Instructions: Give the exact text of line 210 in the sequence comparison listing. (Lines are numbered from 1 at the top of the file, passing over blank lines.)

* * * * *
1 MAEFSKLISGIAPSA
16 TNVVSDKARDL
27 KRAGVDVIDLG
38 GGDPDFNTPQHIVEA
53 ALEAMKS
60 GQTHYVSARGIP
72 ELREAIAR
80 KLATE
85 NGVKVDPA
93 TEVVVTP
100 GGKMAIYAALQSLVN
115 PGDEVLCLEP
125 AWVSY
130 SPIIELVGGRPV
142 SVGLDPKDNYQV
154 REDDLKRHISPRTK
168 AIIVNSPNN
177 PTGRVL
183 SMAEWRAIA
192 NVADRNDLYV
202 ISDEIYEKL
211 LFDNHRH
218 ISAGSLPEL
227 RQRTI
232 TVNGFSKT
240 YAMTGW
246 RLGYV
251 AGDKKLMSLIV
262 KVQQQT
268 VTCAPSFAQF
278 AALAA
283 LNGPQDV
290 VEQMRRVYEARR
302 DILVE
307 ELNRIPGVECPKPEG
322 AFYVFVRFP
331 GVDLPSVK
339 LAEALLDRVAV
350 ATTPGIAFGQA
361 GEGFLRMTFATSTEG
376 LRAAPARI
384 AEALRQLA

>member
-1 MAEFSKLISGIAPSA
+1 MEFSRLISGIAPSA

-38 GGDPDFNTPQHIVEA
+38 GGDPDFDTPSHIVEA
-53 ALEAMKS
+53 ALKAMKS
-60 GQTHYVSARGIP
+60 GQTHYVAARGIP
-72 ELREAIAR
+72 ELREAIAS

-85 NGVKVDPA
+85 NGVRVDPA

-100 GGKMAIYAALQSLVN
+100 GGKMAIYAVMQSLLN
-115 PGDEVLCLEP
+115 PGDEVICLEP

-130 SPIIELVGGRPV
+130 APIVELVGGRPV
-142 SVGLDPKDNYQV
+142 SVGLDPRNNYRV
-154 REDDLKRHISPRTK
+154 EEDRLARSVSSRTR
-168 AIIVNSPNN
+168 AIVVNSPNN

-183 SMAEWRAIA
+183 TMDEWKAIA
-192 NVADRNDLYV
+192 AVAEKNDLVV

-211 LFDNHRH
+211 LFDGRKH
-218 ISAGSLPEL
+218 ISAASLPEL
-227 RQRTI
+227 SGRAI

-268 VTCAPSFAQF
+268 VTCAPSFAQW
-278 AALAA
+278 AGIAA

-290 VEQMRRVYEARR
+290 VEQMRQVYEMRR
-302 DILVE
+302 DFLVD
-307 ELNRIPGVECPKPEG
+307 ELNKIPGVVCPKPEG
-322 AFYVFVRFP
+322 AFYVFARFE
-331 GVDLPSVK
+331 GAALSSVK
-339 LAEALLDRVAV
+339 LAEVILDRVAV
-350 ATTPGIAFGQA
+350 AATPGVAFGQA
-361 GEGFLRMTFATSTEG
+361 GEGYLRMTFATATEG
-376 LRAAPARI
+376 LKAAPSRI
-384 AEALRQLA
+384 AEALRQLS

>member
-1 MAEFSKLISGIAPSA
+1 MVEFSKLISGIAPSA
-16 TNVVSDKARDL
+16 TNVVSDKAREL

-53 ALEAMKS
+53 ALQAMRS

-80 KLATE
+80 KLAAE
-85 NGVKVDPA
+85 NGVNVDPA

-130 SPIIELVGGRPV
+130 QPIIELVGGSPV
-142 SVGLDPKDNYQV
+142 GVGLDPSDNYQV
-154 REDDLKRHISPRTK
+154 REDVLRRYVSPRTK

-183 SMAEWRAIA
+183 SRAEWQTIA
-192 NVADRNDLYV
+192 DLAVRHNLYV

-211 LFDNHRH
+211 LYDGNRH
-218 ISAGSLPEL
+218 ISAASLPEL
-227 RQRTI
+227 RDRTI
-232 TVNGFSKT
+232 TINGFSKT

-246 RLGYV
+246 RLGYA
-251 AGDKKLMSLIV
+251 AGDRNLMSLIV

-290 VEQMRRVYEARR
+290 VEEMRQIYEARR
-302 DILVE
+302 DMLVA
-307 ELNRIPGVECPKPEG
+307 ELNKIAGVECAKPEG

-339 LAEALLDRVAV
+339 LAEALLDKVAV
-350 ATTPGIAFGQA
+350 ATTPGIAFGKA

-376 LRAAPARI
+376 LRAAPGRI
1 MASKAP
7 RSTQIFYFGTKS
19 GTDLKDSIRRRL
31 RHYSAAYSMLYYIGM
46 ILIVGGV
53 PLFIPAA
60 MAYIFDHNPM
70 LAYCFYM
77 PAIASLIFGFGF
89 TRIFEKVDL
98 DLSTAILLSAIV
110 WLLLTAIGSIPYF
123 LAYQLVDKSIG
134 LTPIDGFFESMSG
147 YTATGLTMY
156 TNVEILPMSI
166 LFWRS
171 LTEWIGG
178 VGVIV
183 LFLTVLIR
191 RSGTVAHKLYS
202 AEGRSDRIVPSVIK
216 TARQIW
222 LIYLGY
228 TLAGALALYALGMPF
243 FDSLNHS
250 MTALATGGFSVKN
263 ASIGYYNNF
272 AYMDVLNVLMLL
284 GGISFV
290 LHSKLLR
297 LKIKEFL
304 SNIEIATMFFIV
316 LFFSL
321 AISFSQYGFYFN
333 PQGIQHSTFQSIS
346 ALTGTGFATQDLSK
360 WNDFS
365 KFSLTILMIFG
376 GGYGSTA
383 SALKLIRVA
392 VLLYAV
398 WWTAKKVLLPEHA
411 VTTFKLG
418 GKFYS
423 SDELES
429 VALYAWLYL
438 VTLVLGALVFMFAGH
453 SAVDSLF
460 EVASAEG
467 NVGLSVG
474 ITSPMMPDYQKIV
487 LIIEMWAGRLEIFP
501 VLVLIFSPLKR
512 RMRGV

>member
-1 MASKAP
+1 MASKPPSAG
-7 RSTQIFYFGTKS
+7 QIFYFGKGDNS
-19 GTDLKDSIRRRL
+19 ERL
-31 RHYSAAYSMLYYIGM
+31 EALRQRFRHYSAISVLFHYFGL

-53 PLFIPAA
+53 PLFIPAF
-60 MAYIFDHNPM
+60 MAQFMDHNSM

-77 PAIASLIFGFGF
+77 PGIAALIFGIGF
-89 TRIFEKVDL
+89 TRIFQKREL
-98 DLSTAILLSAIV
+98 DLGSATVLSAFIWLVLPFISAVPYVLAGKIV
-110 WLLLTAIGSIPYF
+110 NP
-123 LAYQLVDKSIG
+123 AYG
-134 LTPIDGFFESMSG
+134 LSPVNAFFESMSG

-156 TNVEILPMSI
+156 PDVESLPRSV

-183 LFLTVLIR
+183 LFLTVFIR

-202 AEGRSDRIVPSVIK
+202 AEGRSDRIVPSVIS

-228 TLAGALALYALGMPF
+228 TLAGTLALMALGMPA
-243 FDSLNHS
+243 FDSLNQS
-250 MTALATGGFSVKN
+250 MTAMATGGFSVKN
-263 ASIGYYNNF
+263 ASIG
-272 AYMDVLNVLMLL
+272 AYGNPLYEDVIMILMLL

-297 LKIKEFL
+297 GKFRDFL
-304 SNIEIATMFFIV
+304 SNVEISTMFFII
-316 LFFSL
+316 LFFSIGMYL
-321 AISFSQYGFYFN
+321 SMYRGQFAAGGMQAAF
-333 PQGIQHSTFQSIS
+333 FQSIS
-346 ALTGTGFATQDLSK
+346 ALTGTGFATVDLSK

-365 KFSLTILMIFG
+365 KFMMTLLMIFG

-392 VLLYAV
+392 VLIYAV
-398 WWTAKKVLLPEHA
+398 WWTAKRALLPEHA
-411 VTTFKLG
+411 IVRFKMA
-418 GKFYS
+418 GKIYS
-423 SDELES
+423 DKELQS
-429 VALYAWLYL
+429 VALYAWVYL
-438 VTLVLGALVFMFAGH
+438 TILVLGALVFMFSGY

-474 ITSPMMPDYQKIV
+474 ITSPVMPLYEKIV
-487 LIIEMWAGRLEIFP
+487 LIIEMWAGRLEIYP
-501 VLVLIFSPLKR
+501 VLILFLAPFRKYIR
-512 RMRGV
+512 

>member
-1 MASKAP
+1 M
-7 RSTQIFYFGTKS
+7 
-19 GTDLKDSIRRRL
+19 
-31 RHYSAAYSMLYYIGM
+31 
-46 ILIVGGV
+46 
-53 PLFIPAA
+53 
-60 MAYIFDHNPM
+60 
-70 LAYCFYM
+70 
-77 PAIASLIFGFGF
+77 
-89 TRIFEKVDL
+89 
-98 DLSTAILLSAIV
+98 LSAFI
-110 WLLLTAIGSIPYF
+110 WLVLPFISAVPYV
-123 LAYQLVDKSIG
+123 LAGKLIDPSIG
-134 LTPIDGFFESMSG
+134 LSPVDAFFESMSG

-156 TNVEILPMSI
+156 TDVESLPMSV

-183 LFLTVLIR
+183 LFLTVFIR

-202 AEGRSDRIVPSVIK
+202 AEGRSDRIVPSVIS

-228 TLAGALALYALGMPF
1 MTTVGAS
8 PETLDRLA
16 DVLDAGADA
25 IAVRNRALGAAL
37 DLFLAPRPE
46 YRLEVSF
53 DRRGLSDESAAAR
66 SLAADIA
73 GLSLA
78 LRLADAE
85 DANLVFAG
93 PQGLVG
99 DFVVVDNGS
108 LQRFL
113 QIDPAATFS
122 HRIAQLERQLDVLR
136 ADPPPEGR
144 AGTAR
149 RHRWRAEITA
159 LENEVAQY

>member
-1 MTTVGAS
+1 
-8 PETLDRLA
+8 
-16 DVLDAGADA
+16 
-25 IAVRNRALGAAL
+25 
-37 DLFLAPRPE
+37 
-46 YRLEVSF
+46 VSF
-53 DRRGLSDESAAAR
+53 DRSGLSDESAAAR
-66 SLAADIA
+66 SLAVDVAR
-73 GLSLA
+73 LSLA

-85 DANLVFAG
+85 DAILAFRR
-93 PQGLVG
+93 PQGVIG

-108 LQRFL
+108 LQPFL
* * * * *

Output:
+31 EALRQRFRHYSAISVLFHYFGL